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    How to help your kids be more independent and self-sufficient.

    I can’t say enough about how much I love this article! In our sessions with parents, we are always exploring ways for them to give their children more responsibilities, more independence, etc. In this modern world, it can be scary for a parent to let their child roam the world. It feels like there are so many more threats than when we were kids. It’s hard to give our kids chores because well, basically, they usually do it wrong, at least in the beginning!

     

    I can remember growing up roaming the streets of my neighborhood, playing with whoever else happened to be outside, and then coming home when it started to get dark. I had no cell phone. I had no way to contact my parents if I got hurt or was hungry or too tired to walk home. I had to figure it out myself. Looking back, there were some incidents that I could have actually really benefited from having that phone! But most of the time, I survived. 

     

    Nowadays, we’re hesitant to let our child walk to school alone, or let them meet up at a park with a friend, unaccompanied. We’re eager to give them devices so that we may track them and keep an eye on them. Every parent gets to decide when it’s the right time to give a device, and that timeline varies child by child, family by family.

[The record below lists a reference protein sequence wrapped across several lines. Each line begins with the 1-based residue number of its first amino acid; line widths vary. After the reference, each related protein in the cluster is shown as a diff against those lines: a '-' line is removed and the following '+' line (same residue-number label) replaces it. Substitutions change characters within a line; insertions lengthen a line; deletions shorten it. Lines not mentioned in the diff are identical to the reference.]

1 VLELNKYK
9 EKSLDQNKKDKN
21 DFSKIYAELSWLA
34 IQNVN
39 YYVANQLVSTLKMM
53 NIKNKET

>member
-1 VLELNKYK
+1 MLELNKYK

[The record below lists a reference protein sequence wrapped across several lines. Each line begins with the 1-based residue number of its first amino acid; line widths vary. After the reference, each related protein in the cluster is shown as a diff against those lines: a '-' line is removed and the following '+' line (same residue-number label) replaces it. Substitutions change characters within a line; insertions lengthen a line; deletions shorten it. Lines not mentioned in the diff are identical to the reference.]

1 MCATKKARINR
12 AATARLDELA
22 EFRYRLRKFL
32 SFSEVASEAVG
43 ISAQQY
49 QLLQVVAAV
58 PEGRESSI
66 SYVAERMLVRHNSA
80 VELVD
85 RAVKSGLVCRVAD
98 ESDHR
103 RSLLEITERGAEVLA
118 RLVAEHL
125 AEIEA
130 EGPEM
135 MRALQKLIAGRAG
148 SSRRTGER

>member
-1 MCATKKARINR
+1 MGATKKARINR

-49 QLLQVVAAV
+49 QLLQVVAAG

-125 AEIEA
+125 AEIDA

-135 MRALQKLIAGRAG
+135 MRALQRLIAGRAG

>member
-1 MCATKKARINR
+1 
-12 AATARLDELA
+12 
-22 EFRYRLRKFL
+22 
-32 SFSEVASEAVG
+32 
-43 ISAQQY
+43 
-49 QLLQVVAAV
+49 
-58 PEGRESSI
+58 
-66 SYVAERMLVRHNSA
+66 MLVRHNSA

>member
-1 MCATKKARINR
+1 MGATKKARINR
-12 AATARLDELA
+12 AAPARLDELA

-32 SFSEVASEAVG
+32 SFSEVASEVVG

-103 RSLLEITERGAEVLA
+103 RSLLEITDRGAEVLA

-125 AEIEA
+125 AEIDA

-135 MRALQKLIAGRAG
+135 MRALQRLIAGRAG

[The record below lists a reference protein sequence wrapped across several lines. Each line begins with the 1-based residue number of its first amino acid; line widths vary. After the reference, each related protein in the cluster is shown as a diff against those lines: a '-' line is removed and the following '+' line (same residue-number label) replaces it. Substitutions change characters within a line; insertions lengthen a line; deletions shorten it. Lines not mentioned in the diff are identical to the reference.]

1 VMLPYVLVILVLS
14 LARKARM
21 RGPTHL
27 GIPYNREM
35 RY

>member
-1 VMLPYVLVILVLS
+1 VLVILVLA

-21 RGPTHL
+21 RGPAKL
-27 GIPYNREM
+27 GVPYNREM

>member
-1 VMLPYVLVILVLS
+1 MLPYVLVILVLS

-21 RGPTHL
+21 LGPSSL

I’d like to make the argument that by delaying the use of a device, we are forcing our children to problem-solve and therefore increasing their sense of resiliency, self-sufficiency, and independence. Remember when you backpacked through Europe without GPS??!!

     

    It’s going to be hard. The first time you let them walk/bike/scooter home from school by themselves. The first time you let them go to the movies with just friends. The firsts…all the firsts! But we can do it, as a community, as a tribe. The upside? When we increase their independence and engage our children in more tasks around the house, it eventually makes our jobs easier!

     

    Here is a quick guide to age appropriate chores for neurotypical kids as we understand kids have different levels of abilities and needs (and we work with a lot of those kids!!) to get you started and don’t forget to check out the article below!

    Find the article here:

    https://www.cnn.com/2022/09/01/health/helping-kids-grow-independent-parenting-wellness/index.html